“Everyday, we see many of the world's challenges, and we also see amazing innovations from brilliant minds. The key is to connect our hearts and our minds with the hands that work on-ground. This collaboration, when done with scale, might be the beginning of an online revolution that actually translates to a revolution of solutions on-ground too.”—Issa Cuevas-Santos, Gawad Kalinga

There are great technology ideas, projects, and resources—including people power—flying around online, but too few of them successfully connect with communities in need on the ground. How can we work together to develop runways for technology to land in communities?

To start, we need to design concrete tasks for everyone involved. It’s important that these are the right tasks—ones that truly move the ball forward. We also need to create a sense of purpose, a sense of efficacy in contributing toward that purpose, and a feeling of connection between those who share that purpose. We need to learn how to generate a massive group of engaged people online who want to get involved in technology projects that truly connect with people on the ground. 

Partnering for online to on-ground impact

I recently spent time with Issa Cuevas-Santos and Jersey Miranda of a nonprofit called Gawad Kalinga (GK). Based in the Philippines, GK’s ambitious goal is to help end poverty for 5 million families in the Philippines by 2024. My team and I set out to learn about the organization’s work and see if there were ways to help it increase social benefit through technology.

GK empowers and “un-squats” the poorest of the poor, transforming slums into peaceful and productive communities by restoring dignity and developing self-sufficiency. Its initiatives include building brightly painted homes in sustainable communities, operating child and youth development programs, organizing community health programs, and running a social enterprise development program. While it has successfully replicated its model at half the cost of alternative interventions, what really distinguishes GK are its inspired storytelling and momentum-building capabilities.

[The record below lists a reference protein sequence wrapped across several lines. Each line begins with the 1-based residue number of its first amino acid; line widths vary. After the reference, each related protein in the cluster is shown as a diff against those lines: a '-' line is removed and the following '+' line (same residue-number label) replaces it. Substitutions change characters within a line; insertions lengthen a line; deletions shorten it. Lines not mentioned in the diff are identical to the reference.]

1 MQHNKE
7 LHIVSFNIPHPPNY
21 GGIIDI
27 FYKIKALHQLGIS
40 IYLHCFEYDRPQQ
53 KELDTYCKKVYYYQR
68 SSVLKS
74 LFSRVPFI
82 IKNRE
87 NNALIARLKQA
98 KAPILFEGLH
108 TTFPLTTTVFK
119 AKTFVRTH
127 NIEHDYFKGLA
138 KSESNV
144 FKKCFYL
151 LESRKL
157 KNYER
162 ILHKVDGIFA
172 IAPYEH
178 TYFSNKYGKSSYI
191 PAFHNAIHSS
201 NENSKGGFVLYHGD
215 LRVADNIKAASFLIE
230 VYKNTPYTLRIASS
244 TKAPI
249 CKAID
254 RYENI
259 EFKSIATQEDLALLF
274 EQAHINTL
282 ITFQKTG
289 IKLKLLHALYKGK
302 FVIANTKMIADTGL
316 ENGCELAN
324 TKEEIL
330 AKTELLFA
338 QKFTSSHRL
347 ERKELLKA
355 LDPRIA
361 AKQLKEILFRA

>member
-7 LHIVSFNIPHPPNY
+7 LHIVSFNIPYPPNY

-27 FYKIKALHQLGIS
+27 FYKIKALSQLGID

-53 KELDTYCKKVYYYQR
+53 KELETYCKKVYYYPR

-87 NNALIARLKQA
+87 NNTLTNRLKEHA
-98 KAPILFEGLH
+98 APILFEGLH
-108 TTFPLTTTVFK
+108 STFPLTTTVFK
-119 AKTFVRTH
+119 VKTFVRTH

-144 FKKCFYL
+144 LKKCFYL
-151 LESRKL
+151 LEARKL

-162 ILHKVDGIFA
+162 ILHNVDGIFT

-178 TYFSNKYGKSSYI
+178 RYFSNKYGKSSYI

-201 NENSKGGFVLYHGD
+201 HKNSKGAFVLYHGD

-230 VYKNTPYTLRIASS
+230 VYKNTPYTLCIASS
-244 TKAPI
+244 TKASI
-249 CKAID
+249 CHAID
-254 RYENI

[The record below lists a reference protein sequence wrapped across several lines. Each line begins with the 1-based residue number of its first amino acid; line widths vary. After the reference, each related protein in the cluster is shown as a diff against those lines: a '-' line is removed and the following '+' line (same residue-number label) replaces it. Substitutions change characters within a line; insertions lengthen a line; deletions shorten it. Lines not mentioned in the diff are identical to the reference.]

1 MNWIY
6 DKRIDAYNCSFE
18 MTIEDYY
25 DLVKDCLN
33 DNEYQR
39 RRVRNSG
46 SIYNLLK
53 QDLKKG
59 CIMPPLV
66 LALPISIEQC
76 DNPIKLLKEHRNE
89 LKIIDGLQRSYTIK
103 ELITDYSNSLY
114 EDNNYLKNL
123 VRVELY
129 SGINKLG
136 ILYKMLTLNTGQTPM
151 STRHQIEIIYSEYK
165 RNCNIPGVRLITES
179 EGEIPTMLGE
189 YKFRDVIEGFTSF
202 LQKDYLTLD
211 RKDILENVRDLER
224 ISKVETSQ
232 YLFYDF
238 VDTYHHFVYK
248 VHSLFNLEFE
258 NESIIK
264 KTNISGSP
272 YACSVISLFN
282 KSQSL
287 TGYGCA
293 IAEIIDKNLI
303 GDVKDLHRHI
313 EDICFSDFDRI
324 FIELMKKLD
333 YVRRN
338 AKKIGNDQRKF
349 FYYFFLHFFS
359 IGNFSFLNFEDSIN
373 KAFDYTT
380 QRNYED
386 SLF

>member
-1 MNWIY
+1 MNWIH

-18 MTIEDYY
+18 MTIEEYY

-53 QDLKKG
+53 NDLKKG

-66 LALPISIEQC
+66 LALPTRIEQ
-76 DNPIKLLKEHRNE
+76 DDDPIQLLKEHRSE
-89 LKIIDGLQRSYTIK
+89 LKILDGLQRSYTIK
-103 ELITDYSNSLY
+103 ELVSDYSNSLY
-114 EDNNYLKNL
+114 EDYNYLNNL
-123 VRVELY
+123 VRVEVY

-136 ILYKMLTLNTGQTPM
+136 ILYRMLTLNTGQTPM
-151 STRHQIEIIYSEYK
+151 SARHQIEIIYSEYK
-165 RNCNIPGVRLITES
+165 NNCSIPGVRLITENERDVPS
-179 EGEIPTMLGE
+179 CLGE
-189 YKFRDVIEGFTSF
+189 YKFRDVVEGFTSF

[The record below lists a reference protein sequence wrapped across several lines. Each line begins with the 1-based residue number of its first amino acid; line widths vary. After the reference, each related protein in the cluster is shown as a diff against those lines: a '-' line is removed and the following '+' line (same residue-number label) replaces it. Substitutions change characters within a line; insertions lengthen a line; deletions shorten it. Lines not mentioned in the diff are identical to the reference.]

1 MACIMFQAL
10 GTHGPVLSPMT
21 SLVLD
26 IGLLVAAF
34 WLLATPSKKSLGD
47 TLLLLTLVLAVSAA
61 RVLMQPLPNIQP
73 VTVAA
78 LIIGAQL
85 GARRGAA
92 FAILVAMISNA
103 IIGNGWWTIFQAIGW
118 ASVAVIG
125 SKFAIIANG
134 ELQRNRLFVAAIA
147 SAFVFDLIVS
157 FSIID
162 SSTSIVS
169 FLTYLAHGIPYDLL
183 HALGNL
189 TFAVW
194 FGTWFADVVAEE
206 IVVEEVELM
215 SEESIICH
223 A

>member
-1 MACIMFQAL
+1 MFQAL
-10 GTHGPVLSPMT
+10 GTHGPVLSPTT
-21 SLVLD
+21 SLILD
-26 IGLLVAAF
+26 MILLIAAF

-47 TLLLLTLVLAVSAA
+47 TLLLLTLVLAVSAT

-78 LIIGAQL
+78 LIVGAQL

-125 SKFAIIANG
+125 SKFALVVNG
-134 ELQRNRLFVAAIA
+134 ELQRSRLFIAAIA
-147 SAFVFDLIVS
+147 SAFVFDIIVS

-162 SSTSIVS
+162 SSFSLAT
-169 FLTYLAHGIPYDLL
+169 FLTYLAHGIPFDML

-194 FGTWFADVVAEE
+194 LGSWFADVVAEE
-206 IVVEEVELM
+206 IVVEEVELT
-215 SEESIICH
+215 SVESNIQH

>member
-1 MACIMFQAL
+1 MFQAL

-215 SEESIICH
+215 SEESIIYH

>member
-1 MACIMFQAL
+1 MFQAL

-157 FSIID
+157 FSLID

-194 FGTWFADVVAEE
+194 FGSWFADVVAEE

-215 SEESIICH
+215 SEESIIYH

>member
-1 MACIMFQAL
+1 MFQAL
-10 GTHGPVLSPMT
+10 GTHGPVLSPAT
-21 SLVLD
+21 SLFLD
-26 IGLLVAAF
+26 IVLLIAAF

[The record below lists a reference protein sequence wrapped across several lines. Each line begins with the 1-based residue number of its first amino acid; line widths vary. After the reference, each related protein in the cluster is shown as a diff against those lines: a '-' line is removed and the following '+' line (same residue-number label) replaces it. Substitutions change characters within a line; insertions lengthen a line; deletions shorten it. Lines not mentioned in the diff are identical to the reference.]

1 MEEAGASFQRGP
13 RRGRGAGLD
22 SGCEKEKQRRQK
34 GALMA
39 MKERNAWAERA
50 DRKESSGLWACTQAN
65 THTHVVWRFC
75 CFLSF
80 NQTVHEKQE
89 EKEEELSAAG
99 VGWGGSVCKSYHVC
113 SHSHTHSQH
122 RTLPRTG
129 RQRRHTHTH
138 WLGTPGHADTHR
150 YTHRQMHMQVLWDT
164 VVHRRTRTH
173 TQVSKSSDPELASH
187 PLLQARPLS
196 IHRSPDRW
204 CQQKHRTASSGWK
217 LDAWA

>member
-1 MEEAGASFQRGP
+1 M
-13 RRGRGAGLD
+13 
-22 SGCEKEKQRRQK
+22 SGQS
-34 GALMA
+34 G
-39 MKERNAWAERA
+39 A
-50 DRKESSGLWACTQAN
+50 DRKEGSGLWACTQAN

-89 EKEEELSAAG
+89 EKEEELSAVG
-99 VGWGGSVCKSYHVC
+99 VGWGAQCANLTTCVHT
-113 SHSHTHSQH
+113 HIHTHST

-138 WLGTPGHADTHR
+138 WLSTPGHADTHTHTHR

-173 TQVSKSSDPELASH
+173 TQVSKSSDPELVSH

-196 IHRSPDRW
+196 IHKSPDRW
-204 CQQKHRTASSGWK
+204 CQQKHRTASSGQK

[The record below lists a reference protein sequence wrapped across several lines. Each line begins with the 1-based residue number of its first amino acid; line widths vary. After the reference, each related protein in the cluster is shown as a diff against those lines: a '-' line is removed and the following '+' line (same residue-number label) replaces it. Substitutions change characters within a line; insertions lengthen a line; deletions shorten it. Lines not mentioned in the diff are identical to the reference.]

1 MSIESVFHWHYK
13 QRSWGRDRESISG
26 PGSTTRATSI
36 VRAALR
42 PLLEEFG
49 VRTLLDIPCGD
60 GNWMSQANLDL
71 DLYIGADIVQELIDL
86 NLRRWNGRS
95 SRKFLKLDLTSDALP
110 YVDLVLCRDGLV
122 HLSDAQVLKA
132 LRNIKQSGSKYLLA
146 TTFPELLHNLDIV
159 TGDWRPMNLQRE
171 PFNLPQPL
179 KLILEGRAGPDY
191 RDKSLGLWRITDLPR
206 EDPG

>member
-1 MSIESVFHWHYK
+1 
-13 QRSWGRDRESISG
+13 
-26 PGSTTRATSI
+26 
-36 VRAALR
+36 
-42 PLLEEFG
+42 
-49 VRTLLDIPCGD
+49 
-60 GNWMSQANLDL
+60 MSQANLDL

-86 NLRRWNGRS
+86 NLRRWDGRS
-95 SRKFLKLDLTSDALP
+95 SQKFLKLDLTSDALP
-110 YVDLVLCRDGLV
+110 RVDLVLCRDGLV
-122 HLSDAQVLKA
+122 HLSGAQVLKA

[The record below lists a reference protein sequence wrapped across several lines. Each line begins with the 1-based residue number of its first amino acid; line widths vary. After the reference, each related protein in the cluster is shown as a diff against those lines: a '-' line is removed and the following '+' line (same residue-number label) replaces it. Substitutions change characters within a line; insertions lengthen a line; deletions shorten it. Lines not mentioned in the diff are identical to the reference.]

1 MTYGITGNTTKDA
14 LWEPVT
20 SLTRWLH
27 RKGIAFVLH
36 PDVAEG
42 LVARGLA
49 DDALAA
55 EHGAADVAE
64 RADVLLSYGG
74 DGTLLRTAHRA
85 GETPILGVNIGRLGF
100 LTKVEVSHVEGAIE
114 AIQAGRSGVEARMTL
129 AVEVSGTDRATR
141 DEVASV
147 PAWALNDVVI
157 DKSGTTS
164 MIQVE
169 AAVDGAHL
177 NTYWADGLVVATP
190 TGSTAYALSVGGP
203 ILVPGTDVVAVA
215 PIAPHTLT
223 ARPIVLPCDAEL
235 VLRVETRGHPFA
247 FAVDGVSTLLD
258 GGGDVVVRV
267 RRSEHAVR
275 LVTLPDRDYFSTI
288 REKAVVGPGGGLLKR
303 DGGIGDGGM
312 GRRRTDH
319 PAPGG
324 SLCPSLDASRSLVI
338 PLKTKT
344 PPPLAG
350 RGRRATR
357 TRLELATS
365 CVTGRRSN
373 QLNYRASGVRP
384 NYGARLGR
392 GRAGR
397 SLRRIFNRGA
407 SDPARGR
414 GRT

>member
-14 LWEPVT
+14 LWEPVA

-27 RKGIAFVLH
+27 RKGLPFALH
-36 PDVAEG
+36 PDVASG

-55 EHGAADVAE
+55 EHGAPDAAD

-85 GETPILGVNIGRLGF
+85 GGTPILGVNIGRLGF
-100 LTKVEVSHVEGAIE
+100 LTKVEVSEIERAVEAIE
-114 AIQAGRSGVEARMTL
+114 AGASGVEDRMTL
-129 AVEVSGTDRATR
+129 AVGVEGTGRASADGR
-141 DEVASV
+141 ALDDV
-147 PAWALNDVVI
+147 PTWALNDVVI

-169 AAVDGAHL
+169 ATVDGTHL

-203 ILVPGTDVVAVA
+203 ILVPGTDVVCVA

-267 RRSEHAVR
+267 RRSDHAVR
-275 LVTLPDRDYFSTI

With its formidable on-ground community organizing abilities, GK wants to work with others to pioneer new methods to connect online communities with on-ground communities in ways that create real social benefit with innovative uses of information technology.

So what does Gawad Kalinga bring to the table?

1. A specific, larger purpose and vision. People from many different backgrounds can anchor their actions to this.
2. GK community members in 2,000 poor communities who are not just recipients of help, but also co-creators and implementers of programs in their own communities, and later, other communities.
3. Volunteers—100,000 of them—in those communities. These volunteers have strong connections and relationships with community members, and offer skills and assets that the community members may not have (for example, literacy, translation skills, reliable access to the Internet).
4. A commitment to share knowledge with other nonprofit organizations and a commitment to learn from others.

How might this online with on-ground connection work in practice?

An example: In September 2009, Typhoon Ondoy (Ketsana) struck Manila and other areas in the Luzon province. It was the most destructive typhoon in the 2009 typhoon season, causing 747 fatalities and $1.09 billion in damage. During the disaster, some people spontaneously developed apps aimed at helping disaster recovery efforts.

Issa saw one app that allowed people to enter their location, time, and the level of flooding in their area. The app aggregated and superimposed this crowdsourced data onto online maps, which experts used to trace flood levels at certain times and recreate where the water surged.

Imagine taking this to the next level. Imagine what could happen if GK community members not only participated as “testers” and “users” of, say, a disaster recovery application, but also as iterative co-creators of the application. They may discover unexpected uses for new tools, and help identify specific needs and opportunities in the local context that make the technology more relevant. The GK volunteers could help community members articulate and communicate ideas, as well as add an additional layer of trust and credibility for both on-ground community members and online developers.

Meanwhile, TechSoup Global, with its expertise and networks, could help curate ideas from on-ground communities into actionable problem statements and projects that technology can address. TechSoup Global could also help organize communities online to connect those projects with people around the world who can offer support through technology skills or other assets.

As Issa put it, “Together we can match developers with real, on-ground operators who are experts in this field, and together we can develop very basic applications that will allow communities to do this themselves. GK believes in empowerment, and we want to see accessible technologies and applications that can be used by the majority of the public—applications that are easy to use, relevant, and critical.”